Daimler, BMW and Volkswagen face fines of up to €1 billion EACH for colluding on reducing the effectiveness of exhaust filtering systems. That’s according to German weekly magazine Der Spiegel.

The German carmakers collaborated to reduce the size of AdBlue tanks and agreed not to include filters on petrol engine vehicles to reduce fine particulate matter, the influential German publication said.

European antitrust authorities are planning to impose heavy fines on the carmakers.

AdBlue is a liquid solution of urea and de-ionised water designed to keep harmful nitrogen oxide (NOx) emissions in check.  It’s injected into the exhaust system to convert NOx into harmless elements before they’re released into the air.

‘Statement of objections’

Following a four-year investigation, the companies involved will receive a formal ‘statement of objections’, detailing the specific complaints and the alleged breaches of EU competition law. The alleged activities date back more than a decade.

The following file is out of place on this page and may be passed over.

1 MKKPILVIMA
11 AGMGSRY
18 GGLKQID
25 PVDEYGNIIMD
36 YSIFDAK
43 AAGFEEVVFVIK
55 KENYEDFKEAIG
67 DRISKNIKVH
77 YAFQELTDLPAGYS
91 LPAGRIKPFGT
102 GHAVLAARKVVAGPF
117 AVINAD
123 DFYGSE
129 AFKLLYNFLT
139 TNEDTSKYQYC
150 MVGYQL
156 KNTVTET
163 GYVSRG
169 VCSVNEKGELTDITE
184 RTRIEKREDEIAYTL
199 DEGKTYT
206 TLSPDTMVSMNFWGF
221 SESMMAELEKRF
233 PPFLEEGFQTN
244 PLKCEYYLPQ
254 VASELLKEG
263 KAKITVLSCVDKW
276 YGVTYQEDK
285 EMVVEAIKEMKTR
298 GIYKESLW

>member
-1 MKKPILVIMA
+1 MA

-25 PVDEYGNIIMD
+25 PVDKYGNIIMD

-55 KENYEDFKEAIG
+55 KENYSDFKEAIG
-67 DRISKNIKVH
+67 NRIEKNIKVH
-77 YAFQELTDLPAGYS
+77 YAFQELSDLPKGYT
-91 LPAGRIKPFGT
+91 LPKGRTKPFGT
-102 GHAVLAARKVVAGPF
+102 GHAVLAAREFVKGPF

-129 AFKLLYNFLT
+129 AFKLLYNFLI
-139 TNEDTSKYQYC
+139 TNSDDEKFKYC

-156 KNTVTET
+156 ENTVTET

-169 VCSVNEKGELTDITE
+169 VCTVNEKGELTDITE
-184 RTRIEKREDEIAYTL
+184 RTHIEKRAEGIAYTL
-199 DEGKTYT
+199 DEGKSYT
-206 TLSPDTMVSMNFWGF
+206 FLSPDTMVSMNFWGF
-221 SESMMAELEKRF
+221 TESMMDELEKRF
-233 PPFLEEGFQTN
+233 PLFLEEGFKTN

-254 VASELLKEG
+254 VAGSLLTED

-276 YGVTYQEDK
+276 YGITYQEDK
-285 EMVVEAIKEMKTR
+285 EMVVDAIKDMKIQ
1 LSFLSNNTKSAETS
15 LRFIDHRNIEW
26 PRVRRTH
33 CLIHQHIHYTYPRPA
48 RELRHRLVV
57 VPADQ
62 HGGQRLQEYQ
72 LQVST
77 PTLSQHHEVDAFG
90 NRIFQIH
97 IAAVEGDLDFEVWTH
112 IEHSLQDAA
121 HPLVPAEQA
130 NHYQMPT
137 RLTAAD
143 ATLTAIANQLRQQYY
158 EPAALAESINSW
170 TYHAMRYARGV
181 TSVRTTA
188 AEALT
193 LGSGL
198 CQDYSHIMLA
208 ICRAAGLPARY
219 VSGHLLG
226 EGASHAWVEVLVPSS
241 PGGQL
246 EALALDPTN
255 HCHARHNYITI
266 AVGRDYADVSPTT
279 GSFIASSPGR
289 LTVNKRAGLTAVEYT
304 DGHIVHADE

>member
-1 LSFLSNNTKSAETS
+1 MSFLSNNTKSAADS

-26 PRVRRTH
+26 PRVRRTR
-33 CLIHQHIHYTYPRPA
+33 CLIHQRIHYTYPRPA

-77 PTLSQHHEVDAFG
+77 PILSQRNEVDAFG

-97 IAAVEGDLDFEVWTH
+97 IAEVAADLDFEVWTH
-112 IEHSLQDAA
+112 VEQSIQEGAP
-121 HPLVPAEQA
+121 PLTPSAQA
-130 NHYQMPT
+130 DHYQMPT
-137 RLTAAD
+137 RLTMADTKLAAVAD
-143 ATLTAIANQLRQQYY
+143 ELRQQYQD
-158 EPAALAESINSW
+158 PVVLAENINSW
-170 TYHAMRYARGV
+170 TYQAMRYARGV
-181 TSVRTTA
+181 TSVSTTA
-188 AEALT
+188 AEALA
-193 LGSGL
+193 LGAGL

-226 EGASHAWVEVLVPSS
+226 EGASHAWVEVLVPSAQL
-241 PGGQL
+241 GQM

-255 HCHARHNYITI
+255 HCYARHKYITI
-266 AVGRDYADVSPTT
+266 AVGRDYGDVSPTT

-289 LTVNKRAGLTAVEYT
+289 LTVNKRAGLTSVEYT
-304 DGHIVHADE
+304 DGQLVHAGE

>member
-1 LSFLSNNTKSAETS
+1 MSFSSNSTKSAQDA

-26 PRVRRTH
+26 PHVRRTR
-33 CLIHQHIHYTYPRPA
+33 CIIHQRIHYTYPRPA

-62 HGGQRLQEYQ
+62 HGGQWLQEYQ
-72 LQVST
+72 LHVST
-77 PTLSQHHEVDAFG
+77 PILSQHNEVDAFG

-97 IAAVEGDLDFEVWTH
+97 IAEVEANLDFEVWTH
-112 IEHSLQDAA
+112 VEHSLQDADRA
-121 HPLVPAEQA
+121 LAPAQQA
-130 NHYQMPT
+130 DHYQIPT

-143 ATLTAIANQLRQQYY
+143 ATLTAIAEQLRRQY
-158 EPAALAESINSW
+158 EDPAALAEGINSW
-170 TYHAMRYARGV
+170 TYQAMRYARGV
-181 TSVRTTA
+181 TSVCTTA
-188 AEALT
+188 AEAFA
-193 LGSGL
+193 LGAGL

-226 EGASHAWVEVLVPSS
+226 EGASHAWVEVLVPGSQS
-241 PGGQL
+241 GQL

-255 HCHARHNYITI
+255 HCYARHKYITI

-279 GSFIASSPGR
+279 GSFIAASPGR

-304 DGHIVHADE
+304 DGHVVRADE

Reuters said that BMW and the European Commission have declined to comment. Daimler and Volkswagen said they are cooperating with authorities.

As a result of their cooperation, Daimler and Volkswagen are likely to face smaller fines. The EU’s ‘leniency policy’ encourages companies to hand over inside evidence, and the first company to do so will not have to pay a fine.

Companies found guilty of breaching EU cartel rules face fines of up 10 percent of their global revenues. Cartels are illegal under EU competition law and the European Commission takes a strong stance against companies found guilty of collusion.